Aomori – city of apples, snow and lanterns

Boarding the Hakuchō train in Hakodate, we left Hokkaidō through the Seikan tunnel, which is the world’s longest undersea tunnel and reached Aomori in about two hours. I had expected the undersea section to be much scarier but it wasn’t even really noticeable as the surrounding darkness wasn’t any different from the obscurity in other tunnels. It felt quite long though which is probably expectable since it’s the second longest main-line railway tunnel after the Gotthard Base Tunnel which just opened e few months ago in Switzerland. Sitting comfortably with a hot canned coffee we didn’t mind the subterranean train ride and I used the time to work on my travel diary by cutting out cute motifs from pamphlets and adding the stamps from all the places we’ve been. As of March 2016 the Hakuchō line has been replaced with Hokkaidō Shinkansen.

Cedar pine for the traditional New Year’s decoration called Kadomatsu is sold everywhere in late December.

When we left Hakodate and the most northern island of Japan we didn’t expect to actually find even more snow in Aomori but that’s exactly what happened. Aomori is in fact renowned for heavy snowfall, the heaviest among all Japanese cities, and even among the heaviest in the world. The second thing which immediately caught our attention were the many lanterns which were carefully wrapped in transparent foil to keep them from getting wet. Famous for the Nebuta summer festival in early August where impressive illuminated Nebuta floats are being carried through the city and the beautiful orchards growing incredibly sweet apples in the romantic countryside, Aomori attracts many visitors.

Reaching our hotel at the Shinmachi-dōri which is just a short walk from the station, was easy as this main street has sprinklers with salt water I think, that causes the snow to melt but leave everything under water. All the other smaller side street however were snowed under and it was crazy and funny at the same time to find your path through the huge amounts of untouched snow. Coming from Switzerland you’d expect me to be somewhat used to such copious amounts of snow but what we’ve seen in Aomori just blew my mind. The city felt safe and calm under the soft snow blanket and you could have done snow angels everywhere, it was like being in a huge winter playground.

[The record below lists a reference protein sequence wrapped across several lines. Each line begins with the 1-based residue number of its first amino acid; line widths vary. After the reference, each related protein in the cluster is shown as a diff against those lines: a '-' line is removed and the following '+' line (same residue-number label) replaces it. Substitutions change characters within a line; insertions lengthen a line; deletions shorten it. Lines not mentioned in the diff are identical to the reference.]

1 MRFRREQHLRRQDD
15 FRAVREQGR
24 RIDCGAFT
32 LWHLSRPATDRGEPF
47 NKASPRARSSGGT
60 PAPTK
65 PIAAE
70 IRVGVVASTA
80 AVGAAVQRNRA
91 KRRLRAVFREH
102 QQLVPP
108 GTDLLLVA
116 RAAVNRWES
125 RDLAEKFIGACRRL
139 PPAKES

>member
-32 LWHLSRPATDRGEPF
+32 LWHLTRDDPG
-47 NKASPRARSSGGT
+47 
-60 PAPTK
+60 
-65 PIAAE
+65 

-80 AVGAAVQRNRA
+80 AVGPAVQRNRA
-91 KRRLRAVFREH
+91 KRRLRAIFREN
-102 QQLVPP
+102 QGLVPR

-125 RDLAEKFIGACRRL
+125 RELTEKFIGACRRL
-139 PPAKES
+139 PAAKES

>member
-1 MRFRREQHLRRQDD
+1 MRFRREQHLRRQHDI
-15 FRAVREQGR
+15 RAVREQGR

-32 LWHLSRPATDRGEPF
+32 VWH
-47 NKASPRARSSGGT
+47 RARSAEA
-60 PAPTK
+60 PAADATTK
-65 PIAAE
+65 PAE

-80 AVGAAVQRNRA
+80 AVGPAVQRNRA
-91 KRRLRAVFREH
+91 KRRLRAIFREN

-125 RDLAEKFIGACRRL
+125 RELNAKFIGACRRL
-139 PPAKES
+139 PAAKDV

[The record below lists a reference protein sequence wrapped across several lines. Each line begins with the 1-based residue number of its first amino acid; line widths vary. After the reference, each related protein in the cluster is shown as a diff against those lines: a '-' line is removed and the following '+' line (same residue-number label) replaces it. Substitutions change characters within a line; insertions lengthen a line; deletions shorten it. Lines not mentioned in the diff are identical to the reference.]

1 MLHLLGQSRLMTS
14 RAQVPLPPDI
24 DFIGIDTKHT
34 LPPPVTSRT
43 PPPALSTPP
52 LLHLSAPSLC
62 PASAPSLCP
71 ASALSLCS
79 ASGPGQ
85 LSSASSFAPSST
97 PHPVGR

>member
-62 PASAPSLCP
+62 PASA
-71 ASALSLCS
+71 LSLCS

Our first destination was a car rental where we had to explain that we needed a car to drive from Aomori to Nagano. Of course not directly but with a zigzag route through northern Honshū. Little did we know. Afraid that the company may say no to such lunatic idea our hopes were rather low but the guy at Times car rental was utterly polite and even gave us an upgrade although we didn’t had the member’s card. Over time we realized our mistake of booking every hotel in every prefecture so much in advance and on such tight schedule because that made it difficult to change the route and taking it a little slower what resulted in being constantly sleep-deprived.

North of Aomori Station, right next to the bay in the waterfront district stands the Nebuta house Wa Rasse, a remarkable building encased in red metal slats which resemble the teeth of a comb or baleen whale. The museum is dedicated to the Nebuta festival and visitors can learn about the story behind the currently featured Nebuta as well as the structure of the float. The floats often depict kabuki figures or mythical stories and are hand-painted and illuminated from the inside with hundreds of light bulbs. I was looking forward a lot to this museum but unfortunately it was closed during New Year.

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